Ohm's law is calling for a 50ohm resistor. Could I use two 100ohm resistors in parallel or would that be too close?

I'm trying to teach myself resistors through a LED project. My LED's typical FW voltage is 3.5 under a 4.5 supply voltage and a FW current of 20mA. If I've done the math right I should need a 50ohm resistor. correct?

I'm hoping to buy the resistors from Radioshack and looking at there supply they only have resistors ranging from 48ohm to 68ohm. I know I could just use the 68ohm resistor, but have also read that wiring resistors in parallel will reduce the resistance. So using two 100ohm combined should work. It just seems too simple and close to Ohm's law's outcome. Would this be safe for the LED?

To answer your question, yes 2 resistors 100 ohms each in parallel will be 50 ohms. It is that easy when they are equal.

To go further, most projects don't need exact values. You need to try to get close but any part you get will have some tollerance and not be exactly what it is labeled at.

You can get 1% resistors but they are only needed where highly accurate parts are needed like in measuring devices and frequency devices. They are a lot more expensive and harder to get. RS does not carry them.

Most devices are built using 10% tolerance resistors. So your 100 ohm resistor might be 90-110 ohms. But running an led that would be fine.

Resistors in series ADD their value to each other. Capacitors in PARALLEL add their value to each other. most resistors are only 5% or 10% accurate anyway. That is what the last color band means. GOLD is 5% Silver is 10%. So you see they are OFTEN not extremely critical in value if you are somewhere close within reason. Some circuits require PRECISION resistances but not LED's. Here is a little trick to calculate ANY total resistance of ANY number of resistances in PARALLEL. (if you have a calculator with the (one over X) function which looks like this 1/X .

lets say you have 3 resistors you want to connect in parallel. their values are 1000 ohms, 1000 ohms, and 500 ohms. now grab your calculator.

punch in 1000............... now hit 1/x hit the "plus" key punch in 1000...(for 2nd resistor).... hit 1/x hit the "plus" key punch in 500 ..... (3rd resistor)..... hit 1/x hit the equals key. then hit 1/x one last time your answer should be 250

this will work for any number of resistors in parallel.

A normal LED will work fine with anything from about 10mA up to it's maximum rated current (If) which is usually 20mA or 25mA. If you run them a bit below maximum, you'll get very nearly full brightness and your batteries will last longer. The forward voltage (Vf) you gave as 3.5V. This will be the maximum drop, and you'll probably find in practice that your diode gives less of a drop than that in the circuit. Going back to your question, the answer is YES - If you've got two identical resistors in parallel, the resistance will be half (and the power capability will be double) but personally I'd put in a single 68R to allow for variations in Vf and to drop the current slightly.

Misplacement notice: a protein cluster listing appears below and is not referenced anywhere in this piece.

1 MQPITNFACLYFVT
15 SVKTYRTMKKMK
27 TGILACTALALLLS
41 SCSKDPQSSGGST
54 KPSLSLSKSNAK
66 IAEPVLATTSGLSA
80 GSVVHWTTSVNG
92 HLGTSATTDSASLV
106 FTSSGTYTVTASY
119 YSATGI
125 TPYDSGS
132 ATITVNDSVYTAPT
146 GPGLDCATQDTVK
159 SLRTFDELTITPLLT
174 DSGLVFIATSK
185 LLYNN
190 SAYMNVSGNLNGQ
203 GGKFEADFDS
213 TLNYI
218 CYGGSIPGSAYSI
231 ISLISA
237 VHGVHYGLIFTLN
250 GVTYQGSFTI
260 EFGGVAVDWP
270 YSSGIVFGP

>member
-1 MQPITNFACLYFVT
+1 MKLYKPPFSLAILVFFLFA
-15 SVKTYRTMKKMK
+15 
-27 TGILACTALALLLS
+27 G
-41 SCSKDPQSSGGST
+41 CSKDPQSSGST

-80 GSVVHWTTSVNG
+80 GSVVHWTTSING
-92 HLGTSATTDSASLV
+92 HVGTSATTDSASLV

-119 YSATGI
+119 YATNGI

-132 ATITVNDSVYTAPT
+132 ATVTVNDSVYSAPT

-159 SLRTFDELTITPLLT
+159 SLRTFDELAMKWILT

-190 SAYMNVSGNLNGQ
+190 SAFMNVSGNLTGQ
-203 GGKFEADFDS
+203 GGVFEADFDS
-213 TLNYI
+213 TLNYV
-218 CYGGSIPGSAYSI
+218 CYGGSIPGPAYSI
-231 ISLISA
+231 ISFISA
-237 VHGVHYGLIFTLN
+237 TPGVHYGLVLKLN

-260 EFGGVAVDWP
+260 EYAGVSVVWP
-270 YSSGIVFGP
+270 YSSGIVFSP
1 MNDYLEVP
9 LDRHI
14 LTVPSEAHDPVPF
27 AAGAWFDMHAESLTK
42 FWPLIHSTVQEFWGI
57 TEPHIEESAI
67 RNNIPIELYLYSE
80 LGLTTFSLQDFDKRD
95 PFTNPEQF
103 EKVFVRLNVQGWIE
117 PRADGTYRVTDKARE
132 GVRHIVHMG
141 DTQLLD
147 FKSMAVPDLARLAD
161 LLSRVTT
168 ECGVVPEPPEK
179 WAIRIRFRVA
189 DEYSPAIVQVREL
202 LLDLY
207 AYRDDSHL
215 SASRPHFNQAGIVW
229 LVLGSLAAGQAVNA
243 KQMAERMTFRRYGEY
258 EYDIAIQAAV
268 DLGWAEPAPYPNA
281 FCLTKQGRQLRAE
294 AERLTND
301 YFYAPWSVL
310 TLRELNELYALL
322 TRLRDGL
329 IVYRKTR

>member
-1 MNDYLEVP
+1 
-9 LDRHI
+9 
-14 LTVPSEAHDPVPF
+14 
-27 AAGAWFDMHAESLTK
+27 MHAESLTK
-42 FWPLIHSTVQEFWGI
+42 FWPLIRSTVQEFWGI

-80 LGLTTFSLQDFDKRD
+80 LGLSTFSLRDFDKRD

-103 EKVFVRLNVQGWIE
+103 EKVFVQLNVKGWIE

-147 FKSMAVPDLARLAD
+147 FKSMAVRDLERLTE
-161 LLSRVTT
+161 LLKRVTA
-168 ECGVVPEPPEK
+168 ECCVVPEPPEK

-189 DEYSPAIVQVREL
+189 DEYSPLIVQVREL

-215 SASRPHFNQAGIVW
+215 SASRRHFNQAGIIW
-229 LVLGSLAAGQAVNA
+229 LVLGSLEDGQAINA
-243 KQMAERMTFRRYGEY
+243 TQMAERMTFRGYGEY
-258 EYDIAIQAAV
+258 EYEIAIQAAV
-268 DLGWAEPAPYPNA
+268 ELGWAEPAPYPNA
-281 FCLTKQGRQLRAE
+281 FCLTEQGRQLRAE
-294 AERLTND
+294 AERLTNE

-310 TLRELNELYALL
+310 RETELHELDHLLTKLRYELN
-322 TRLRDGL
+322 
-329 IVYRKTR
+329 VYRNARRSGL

To go further, most projects don't need exact values. You need to try to get close but any part you get will have some tollerance and not be exactly what it is labeled at.

You can get 1% resistors but they are only needed where highly accurate parts are needed like in measuring devices and frequency devices. They are a lot more expensive and harder to get. RS does not carry them.

Most devices are built using 10% tolerance resistors. So your 100 ohm resistor might be 90-110 ohms. But running an led that would be fine.

Capacitors in PARALLEL add their value to each other.

most resistors are only 5% or 10% accurate anyway. That is

what the last color band means. GOLD is 5% Silver is 10%.

So you see they are OFTEN not extremely critical in value if you are

somewhere close within reason. Some circuits require PRECISION

resistances but not LED's. Here is a little trick to calculate ANY total

resistance of ANY number of resistances in PARALLEL. (if you have a

calculator with the (one over X) function which looks like this 1/X .

lets say you have 3 resistors you want to connect in parallel. their values are 1000 ohms, 1000 ohms, and 500 ohms. now grab your calculator.

punch in 1000............... now hit 1/x

hit the "plus" key

punch in 1000...(for 2nd resistor).... hit 1/x

hit the "plus" key

punch in 500 ..... (3rd resistor)..... hit 1/x

hit the equals key. then hit 1/x one last time

your answer should be 250

this will work for any number of resistors in parallel.

here is the equation you are using:

_________1_________

parallel OHMS total = 1/R1 + 1/R2 + 1/R3 +etc

Resistors in SERIES just add together.

The forward voltage (Vf) you gave as 3.5V. This will be the maximum drop, and you'll probably find in practice that your diode gives less of a drop than that in the circuit.

Going back to your question, the answer is YES - If you've got two identical resistors in parallel, the resistance will be half (and the power capability will be double) but personally I'd put in a single 68R to allow for variations in Vf and to drop the current slightly.

typicalVf - normally Vf(max) is quoted. My mistake, but I'd still use 68R.